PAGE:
Beltana Station

by Diane

It was a bit hard to drag ourselves away from the awe-inspiring scenery at Wilpena Pound and the central Flinders Ranges, especially since we had the BEST campsite in the whole park. But we were starting to get itchy feet. Even Leo (our Nissan) was keen to get his “toes” back into the bulldust. So we set off to experience the “real outback.”

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Whenever possible we try to get off the beaten track a bit, so we made our way north via the very scenic Parachilna Gorge.

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On route, we couldn’t resist walking the start of the Heysen Trail, which starts in Parachilna Gorge and ends 1200 kilometres away at Cape Jervis on the Fleurieu Peninsula. We would have done the whole thing, but we were running late for the outback.

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After a lovely day driving and hiking, we found ourselves at Beltana Station. What a delightful and quirky experience!

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We have discovered some great camping at “station stays” in the outback. Many farms, stations & rural properties in Australia offer accommodation, from cottages to camping, with varying levels of luxury.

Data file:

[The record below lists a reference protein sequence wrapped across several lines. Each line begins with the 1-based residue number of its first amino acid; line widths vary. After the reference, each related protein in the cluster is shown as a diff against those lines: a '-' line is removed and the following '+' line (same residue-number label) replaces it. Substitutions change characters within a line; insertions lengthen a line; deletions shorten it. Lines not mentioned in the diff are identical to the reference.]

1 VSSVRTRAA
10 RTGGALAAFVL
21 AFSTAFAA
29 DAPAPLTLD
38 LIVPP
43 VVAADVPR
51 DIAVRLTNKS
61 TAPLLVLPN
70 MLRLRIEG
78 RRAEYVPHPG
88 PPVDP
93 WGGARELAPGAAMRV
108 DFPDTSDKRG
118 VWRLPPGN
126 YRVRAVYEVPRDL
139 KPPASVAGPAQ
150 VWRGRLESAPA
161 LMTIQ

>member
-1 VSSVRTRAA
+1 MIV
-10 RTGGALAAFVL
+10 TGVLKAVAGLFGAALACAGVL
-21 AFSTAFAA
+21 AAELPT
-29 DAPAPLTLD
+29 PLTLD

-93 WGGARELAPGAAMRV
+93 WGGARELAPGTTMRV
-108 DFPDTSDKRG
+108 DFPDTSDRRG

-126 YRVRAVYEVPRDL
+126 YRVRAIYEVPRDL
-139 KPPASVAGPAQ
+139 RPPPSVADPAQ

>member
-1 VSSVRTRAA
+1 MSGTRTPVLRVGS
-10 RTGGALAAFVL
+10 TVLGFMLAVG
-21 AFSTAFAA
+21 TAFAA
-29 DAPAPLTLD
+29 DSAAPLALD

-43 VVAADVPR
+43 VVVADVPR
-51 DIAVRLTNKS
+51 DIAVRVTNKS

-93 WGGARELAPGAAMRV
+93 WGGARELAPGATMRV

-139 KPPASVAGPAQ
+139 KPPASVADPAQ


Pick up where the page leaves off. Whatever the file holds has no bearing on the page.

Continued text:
Beltana Station is a working sheep & cattle station on 460,000 acres, on the northern edge of the Flinders Ranges.

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For their guests, there is a museum set in the old shearing shed, bursting at the seams with memorabilia, a restaurant, a range of accommodation, a number of maintained 4WD tracks, a petting nursery, and five-day camel treks.

Apart from the business of sheep, cattle and guests, they have a small herd of alpacas and an even smaller “gang” of outcast male alpacas, with a psychotic gang leader.

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Seriously, the first thing we were told upon arriving is, “Watch out for Chocolate, he’s a spitter.” Thankfully, he was fairly occupied terrorizing one of the staff members, so he didn’t really have time to practice his special talent on us.

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The day we arrived, “the boys” had rounded up a couple hundred feral goats to sell to the US, and a group of yogis were starting to arrive for the next camel trek.

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Never a dull moment at Beltana Station…

We stayed long enough to explore the area, soak up the vibe, and enjoy some social interaction of both the animal and human variety.

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I lent a hand with some cooking and cleaning, and Rod made good use of the well-equipped camp kitchen. It was very nice to be able to help out, and spread out for a few days. But alas, the Oodnadatta Track was calling, so we bid the Beltana crew a fond farewell and set off for the “real outback.”

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